[57]  The university says that the records noted above also include its employees’ views and opinions that are explicitly of a private or confidential nature and it argues that the disclosure of the names would reveal other detailed personal information about the individuals involved and the issues discussed. The university says this type of information is personal information as set out in paragraphs (e), (f), (g), and (h) of section 2(1)  of the Act .

The appellant’s representations

[58]  The majority of the appellant’s representations for this issue focus on the extent of the university’s redactions to the records at issue. The appellant says that, in general, the only information released to him was his messages with university faculty and staff, and documents he, or his union or legal representatives, filed.

[59]  Specifically with regard to whether the records at issue contain personal information, the appellant asserts that the university “moved to have his tribunal proceedings consolidated into a single process with four other individuals” and then released the details of the complaints against each student to all of them during that process. He says that this is evidence that the university’s “broad use of exemptions regarding personal information” is an act of bad faith.

Findings and analysis

[60]  Based on my review of the records and the parties’ representations, I find that records 10, 16, 18 to 20, 23 and 24 are generally about the appellant and the other students involved in the mediation of the student conduct proceedings.

[61]  I accept the university’s submission that because the mediation process was combined for the students, the records contain the mixed personal information of the appellant, and other identifiable individuals, namely the other students involved.

[62]  Having reviewed the records at issue, I accept that some of them also contain university employees’ views and opinions. While these employees were acting in an official capacity, I find that, in these circumstances, there is information that, if disclosed, would reveal something of a personal nature about the employees.

[63]  Additionally, while the university has not identified records 21 and 22 as records that contain personal information, I have reviewed these records and confirm that, for the same reasons outlined above, some portions contain the personal information of both the appellant and the other students involved in the student conduct proceedings.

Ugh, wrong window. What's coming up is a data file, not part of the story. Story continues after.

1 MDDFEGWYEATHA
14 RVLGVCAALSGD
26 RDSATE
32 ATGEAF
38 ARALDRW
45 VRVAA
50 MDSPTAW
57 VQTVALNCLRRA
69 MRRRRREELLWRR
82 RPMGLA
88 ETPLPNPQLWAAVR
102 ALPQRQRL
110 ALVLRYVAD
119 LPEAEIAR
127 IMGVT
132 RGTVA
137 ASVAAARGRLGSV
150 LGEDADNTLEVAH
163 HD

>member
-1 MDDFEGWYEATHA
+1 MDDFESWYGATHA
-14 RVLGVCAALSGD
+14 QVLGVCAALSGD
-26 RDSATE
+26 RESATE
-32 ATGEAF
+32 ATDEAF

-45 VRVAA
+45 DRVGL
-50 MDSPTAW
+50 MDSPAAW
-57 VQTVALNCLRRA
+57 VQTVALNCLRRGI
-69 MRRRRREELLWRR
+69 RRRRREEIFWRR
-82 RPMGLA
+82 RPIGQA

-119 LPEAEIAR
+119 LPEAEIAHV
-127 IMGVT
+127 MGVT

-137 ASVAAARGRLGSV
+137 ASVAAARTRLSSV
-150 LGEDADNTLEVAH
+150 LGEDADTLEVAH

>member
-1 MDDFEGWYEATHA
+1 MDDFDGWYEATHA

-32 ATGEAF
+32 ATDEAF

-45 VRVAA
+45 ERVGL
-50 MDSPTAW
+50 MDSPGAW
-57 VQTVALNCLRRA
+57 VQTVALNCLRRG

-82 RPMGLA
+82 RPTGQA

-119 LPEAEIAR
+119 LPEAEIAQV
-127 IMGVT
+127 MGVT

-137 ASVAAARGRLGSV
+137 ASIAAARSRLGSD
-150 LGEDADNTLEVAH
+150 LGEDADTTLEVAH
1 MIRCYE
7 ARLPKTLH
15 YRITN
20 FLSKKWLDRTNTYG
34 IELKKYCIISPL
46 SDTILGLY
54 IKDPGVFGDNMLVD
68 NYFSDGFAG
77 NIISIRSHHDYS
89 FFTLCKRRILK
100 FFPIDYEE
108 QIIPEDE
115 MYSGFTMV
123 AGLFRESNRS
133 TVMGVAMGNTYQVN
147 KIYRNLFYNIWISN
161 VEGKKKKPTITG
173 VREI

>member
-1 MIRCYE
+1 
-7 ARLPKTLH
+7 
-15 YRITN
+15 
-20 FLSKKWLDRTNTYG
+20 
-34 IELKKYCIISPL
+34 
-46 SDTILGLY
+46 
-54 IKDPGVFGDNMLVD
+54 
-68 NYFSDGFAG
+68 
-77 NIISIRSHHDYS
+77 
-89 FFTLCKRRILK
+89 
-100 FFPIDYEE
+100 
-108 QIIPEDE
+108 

[64]  I note the appellant’s concern that the information that has been withheld is about him, and also that he is already aware of some of the personal information of the other individuals since the university combined the student conduct proceedings and the mediations took place together for all of the students. Below I will determine whether or not the appellant is entitled to access to that information under the Act .

D. Does the discretionary exemption at section 49(a), in conjunction with the section 19 exemption, apply to the information at issue in records 10, 16, and/or 18-24?

[65]  Section 47(1)  of the Act  gives individuals a general right of access to their own personal information held by an institution. Section 49(a) provides a number of exemptions from this right. Section 49(a) reads as follows:

A head may refuse to disclose to the individual to whom the information relates personal information,

where section 12, 13, 14, 14.1, 14.2, 15, 15.1, 16, 17, 18, 19, 20 or 22 would apply to the disclosure of that personal information

[66]  Section 49 (a) of the Act  recognizes the special nature of requests for one’s own personal information and the desire of the legislature to give institutions the power to grant requesters access to their personal information. When access is denied under section 49 (a), an institution must demonstrate that, in exercising its discretion, it considered whether it should release the record to the requester because the record contains his or her personal information.

[67]  Section 19  of the Act  states as follows:

A head may refuse to disclose a record,

(a) that is subject to solicitor-client privilege;